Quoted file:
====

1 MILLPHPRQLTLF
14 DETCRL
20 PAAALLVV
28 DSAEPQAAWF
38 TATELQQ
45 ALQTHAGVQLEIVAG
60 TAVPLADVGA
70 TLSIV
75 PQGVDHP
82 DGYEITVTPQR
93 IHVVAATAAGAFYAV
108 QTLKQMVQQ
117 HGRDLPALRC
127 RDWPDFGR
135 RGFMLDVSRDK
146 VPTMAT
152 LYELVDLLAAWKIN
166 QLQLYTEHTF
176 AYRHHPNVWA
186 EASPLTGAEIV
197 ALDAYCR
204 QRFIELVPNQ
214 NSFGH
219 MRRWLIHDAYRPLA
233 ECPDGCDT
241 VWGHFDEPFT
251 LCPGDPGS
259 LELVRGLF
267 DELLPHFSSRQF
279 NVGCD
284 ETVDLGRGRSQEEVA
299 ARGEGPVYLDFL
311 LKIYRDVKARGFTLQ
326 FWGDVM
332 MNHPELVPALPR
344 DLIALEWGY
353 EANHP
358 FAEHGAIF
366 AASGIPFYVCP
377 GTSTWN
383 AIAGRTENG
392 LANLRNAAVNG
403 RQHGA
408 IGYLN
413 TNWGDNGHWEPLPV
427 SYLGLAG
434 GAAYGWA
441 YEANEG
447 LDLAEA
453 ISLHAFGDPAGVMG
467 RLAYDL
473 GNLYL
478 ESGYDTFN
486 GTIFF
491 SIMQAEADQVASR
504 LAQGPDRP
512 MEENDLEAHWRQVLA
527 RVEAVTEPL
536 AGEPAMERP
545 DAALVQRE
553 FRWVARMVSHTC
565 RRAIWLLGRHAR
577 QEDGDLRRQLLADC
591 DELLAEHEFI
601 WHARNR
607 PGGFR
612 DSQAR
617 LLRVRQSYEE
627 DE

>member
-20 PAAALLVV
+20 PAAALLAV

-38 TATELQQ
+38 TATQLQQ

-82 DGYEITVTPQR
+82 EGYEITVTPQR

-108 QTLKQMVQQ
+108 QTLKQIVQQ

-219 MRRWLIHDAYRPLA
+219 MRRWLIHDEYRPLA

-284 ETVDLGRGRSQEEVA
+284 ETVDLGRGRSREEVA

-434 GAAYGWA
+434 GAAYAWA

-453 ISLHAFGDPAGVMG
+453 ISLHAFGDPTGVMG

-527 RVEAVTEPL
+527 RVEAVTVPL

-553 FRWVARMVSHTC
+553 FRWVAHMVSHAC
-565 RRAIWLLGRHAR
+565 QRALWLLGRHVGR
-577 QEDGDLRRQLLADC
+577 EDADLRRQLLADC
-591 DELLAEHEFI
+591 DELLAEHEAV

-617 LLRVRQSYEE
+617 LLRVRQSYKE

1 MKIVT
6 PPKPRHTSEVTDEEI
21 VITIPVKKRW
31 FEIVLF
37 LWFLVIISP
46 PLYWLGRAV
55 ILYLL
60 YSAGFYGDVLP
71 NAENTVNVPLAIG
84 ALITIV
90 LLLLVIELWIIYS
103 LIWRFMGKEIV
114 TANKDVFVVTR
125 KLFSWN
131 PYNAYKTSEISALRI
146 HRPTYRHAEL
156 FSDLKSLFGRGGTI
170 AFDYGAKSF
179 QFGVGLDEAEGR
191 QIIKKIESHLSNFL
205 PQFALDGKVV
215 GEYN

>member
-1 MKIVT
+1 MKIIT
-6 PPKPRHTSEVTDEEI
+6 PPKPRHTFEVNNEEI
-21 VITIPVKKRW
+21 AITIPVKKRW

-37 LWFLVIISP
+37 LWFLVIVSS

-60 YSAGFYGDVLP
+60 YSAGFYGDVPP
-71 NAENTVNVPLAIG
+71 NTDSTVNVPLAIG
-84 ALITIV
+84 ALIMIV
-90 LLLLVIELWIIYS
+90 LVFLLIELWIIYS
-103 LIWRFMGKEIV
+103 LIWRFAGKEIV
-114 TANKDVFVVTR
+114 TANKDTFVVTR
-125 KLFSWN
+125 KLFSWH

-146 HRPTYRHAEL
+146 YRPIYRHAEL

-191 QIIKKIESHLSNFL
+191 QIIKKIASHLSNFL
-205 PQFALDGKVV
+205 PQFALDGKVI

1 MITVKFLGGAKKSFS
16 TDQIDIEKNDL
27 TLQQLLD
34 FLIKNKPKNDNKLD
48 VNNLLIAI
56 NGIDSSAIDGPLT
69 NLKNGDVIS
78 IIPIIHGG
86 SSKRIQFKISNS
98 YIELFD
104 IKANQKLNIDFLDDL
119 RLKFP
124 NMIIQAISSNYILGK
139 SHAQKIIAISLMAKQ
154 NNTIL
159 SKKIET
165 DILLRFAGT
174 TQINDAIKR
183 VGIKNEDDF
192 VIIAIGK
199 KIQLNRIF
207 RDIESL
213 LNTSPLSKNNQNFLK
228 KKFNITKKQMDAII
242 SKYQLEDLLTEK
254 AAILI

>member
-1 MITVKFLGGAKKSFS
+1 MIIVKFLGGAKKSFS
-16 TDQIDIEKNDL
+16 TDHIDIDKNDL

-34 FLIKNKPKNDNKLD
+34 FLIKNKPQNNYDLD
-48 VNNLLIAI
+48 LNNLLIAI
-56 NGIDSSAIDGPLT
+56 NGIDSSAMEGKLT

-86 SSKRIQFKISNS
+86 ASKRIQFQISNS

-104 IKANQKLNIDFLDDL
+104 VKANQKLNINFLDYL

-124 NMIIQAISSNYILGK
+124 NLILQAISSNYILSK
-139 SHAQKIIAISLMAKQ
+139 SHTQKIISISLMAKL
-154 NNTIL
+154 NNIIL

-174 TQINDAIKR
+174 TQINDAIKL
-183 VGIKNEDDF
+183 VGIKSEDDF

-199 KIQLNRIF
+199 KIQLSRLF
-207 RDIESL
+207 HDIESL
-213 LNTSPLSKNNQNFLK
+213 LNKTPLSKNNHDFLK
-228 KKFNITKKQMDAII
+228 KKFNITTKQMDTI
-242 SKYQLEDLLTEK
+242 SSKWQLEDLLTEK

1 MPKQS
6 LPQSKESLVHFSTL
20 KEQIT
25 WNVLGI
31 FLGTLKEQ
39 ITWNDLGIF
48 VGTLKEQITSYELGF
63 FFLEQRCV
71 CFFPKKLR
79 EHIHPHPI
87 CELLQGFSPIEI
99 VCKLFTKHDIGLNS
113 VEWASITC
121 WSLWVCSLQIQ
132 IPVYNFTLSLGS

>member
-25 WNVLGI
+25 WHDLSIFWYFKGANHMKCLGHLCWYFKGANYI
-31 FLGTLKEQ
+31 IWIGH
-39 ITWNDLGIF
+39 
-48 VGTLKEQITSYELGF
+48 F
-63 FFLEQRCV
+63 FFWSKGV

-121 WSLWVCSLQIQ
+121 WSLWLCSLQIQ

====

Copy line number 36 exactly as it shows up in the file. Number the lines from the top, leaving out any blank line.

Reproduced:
344 DLIALEWGY